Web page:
Joined: 16 Nov 2014
|Posted: Mon 01 May, 2017 1:08 pm Post subject: Finish on early firearms (mostly 17th and 18th C)
Over time, I have grown to apreciate the neat but still sometimes imperfect finish of many historical items. Now a forgotten kit for a matchlock caliver turned up in a closet, and work has begun.
Now, the question is, if there are any military grade firearms from the 1600s that retain their original finish enough, to see how they would have looked like when 'new'. Just how much of the forge marks was filed away. Just how much of the coarse file work was removed with finer grit files, stones and polishing?
From what I have seen in our local arsenal, unseen surfaces sometimes are shockingly raw; hammer marks just barely touched with what must have been truly coarse files, and that's it.
some file marks and scratches are found on the outside elements as well, but nowhere near as deep, coarse or numerous. In general, they seem to be more common, the more invisible, the more difficult to work on the area is.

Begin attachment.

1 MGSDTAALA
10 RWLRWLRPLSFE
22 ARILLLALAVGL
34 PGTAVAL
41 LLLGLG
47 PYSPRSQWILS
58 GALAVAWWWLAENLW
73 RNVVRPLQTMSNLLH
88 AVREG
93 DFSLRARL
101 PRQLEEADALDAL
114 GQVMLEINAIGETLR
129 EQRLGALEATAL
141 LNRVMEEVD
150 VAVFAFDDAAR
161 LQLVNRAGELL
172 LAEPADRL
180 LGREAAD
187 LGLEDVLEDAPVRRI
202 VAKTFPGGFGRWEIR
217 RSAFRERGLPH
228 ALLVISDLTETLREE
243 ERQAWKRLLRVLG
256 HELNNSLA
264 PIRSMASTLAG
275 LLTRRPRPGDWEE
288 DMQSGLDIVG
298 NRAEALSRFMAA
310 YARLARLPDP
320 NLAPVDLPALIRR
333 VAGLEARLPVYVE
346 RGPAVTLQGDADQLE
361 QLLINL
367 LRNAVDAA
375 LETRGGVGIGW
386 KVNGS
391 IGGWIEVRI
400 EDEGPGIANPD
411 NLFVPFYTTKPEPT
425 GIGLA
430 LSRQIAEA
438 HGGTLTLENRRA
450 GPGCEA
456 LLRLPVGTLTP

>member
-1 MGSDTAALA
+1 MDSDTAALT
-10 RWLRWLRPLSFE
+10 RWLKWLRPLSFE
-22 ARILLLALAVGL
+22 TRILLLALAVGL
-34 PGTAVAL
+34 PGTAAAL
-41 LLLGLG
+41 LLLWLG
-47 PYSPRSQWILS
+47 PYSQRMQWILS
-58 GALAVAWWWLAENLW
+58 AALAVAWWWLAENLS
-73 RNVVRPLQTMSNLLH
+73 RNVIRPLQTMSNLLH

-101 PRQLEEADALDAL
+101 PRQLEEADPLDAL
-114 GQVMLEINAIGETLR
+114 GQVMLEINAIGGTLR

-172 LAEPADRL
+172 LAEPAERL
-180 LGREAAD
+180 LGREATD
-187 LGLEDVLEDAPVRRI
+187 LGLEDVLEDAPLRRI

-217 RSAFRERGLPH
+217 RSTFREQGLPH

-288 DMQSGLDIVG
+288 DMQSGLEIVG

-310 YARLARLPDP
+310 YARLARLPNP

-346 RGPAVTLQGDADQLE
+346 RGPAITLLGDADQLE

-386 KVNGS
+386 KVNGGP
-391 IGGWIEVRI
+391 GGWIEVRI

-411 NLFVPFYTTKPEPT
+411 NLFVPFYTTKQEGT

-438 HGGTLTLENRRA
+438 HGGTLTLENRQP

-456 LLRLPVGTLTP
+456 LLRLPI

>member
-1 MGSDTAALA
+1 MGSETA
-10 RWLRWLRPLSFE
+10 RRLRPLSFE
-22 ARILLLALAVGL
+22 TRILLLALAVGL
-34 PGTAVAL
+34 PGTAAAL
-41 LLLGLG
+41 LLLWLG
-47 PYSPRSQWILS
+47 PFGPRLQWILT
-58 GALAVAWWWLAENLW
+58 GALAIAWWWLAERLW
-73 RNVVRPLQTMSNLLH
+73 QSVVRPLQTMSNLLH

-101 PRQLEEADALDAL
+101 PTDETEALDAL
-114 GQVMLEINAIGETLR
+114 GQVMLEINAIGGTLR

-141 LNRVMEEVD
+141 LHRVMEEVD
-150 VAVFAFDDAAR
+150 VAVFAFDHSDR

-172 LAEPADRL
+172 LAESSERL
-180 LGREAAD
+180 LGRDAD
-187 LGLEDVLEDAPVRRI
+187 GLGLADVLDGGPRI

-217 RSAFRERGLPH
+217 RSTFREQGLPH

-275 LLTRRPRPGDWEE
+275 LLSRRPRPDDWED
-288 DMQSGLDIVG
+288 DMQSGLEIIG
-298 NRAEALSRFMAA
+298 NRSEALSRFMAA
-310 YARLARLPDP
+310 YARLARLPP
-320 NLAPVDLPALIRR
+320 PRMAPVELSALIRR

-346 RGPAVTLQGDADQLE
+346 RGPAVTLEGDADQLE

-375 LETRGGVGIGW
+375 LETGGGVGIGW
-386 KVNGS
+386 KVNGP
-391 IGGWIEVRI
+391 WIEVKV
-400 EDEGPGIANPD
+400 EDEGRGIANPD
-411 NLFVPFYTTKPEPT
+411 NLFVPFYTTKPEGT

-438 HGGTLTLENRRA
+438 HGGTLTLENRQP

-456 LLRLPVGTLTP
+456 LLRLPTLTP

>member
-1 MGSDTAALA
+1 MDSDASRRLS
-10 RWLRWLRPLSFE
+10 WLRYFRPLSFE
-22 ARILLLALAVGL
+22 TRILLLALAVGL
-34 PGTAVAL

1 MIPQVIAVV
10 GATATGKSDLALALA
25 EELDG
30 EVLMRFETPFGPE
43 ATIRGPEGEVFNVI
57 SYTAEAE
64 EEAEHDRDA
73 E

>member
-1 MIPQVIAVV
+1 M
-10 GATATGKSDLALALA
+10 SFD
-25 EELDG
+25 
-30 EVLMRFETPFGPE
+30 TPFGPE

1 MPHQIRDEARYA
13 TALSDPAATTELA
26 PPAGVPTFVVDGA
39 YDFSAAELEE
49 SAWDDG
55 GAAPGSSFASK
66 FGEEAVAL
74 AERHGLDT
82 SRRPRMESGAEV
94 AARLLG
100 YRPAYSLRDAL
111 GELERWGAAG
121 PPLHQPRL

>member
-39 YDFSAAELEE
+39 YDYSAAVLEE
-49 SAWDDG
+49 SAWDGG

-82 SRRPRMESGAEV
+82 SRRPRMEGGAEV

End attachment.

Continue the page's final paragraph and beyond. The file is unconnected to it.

The question with those, however, is if the whole guns used to be that coarse to begin with and use, abuse and cleaning eliminated these marks, but not as thoroughly in nooks and crannies. Or did they even start with being 'rough around the edges' and in corners?
I don't want to make a collector beloved carefully mirror bright, spotless piece of perfection, but would appreciate an honest, clean but scruffy look a nondescript Condottiere would get from his Arms Dealer for arming his band of merry marauders.
So any feedback on military guns' original finish in the 1600s would be much appreciated.
As we are at it, My main Interest lies with 2nd half 18th British arms, so if anyone happens to have decent information on those, that'd also be great!
-PLUS RATIO QUAM VIS-